This week is a good time to talk about trust in expert opinion and science.
For the past forty years, nutrition experts in the US have warned us about cholesterol and fat. Eat too much of it and it will block your arteries, was the proclamation. Americans did what the scientists and experts said. They ate low-fat foods. You see how that worked out.
Now, the Dietary Guidelines Advisory Committee will soon tell the American people that they were wrong about saturated fat and cholesterol. Experts, who had based their recommendations on scientific evidence, will reverse course and say…oops. Our bad. The science was not that good, and, it turns out, human biology and atherosclerosis is more complicated than we thought. Eat your eggs.
More important here is not that science was wrong and that old discoveries were overturned by new evidence. That is normal. What bothers me is something Dr.David Allison, a public health professor at the University of Alabama at Birmingham, rightly said in the Washington Post piece.
… the problem in nutrition stems from the arrogance that sometimes accompanies dietary advice. A little humility could go a long way.
“Where nutrition has some trouble,” he said, “is all the confidence and vitriol and moralism that goes along with our recommendations.”
Confidence, vitriol and moralism are not just a part of nutrition advice. These human characteristics infect lots of other expert scientific recommendations. Ad hominem attacks followed my Growing Doubt on Statins post in which I questioned the value of statins for the primary prevention of heart disease. I was doing harm by doubting the benefits of a drug.
Maybe it is just me, but I sense a growing intolerance of dissent in medical science.
One problem with prevailing wisdom in medical science is that it gets into guideline statements. And in doing so, experts codify quality medical care. Here is a result: last week, an elderly patient was discharged with the diagnosis of congestive heart failure. His nurse collated 30-pages of discharge instructions on his 5 new medications–which were proven effective in clinical trials.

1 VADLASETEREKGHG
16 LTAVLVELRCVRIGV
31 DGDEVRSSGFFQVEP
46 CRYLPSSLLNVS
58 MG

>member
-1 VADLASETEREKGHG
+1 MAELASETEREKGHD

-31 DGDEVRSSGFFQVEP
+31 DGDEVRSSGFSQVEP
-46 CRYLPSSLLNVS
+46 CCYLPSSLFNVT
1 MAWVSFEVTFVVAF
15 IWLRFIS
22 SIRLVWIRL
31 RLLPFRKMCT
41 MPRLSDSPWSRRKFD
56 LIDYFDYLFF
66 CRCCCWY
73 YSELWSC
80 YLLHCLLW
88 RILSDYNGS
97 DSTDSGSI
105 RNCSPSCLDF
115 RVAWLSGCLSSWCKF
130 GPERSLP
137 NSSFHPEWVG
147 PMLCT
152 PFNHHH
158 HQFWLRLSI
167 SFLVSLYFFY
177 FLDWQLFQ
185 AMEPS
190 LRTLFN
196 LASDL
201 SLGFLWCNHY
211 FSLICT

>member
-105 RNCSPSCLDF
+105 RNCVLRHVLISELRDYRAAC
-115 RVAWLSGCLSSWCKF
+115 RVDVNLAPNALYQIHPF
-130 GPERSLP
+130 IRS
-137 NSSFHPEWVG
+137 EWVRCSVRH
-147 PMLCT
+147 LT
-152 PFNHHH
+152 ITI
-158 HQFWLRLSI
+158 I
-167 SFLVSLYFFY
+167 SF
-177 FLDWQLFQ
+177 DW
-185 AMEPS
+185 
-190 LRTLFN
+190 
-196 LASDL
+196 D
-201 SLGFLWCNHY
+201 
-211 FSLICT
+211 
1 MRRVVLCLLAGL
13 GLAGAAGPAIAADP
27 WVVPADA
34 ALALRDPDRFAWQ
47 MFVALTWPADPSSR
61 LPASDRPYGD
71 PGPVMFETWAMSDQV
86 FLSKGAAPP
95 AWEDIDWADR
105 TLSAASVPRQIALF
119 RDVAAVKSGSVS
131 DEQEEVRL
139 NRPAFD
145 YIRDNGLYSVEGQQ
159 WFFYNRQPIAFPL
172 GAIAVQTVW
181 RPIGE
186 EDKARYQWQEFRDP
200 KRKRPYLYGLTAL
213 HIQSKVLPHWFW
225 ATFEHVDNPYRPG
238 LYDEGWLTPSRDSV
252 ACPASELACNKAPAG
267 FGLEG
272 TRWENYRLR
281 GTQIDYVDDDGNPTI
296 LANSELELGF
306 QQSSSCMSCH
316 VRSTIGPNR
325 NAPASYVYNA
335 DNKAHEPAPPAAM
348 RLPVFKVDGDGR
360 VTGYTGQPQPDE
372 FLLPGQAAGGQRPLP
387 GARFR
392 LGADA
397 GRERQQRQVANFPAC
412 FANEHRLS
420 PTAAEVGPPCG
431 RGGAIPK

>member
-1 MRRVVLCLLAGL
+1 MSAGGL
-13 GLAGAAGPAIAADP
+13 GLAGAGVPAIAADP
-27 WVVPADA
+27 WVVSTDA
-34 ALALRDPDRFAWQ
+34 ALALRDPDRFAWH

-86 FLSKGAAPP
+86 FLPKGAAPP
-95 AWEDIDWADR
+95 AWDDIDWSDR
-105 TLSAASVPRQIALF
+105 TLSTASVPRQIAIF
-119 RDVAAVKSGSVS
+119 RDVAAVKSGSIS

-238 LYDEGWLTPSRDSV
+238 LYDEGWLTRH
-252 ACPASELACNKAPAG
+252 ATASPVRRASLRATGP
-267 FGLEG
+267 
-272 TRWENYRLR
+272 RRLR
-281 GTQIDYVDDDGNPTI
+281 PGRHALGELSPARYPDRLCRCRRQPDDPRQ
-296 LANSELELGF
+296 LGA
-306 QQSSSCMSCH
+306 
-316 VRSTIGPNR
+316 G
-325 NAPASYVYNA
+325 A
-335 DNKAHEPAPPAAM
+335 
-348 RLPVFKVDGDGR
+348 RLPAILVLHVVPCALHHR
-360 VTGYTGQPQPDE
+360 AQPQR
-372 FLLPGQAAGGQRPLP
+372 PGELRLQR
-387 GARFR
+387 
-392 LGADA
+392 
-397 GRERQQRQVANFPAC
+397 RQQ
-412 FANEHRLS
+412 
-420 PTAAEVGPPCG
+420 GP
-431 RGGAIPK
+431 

On those clinical trials–and proof: A piece of science news worth looking at is this week is a report from investigative journalist Charles Seife. He and his team of students found that not only was there evidence of scientific misconduct in clinical trials, the FDA knew about it, and did not notify the public or the medical establishment.
JAMA-IM bravely published these findings. Hardly a peep was heard on social media. Worse: Some of the “superior” drugs mentioned in the article sit as samples in my office, and their makers feed our office staff, and advertise on the evening news. The Brian Williams scandal pales in comparison to the scourge of direct-to-consumer big-Pharma ads.
I have more. If you are reading this on a treadmill, get off and sit down: Cochrane Collaboration researchers discovered in 2012 that industry-sponsored clinical trials produced favorable results more often than independent studies. A shocker indeed.
And those are the published trials. Most trials do not get published, and non-publication is not random. This group of researchers found that negative trials are less likely to be published. Another surprise.
So, in honor of the cholesterol reversal and our reverence to all things scientific and expert, I will conclude with a link to my most important blog entry. Changing the culture of American Medicine — Start by removing hubris.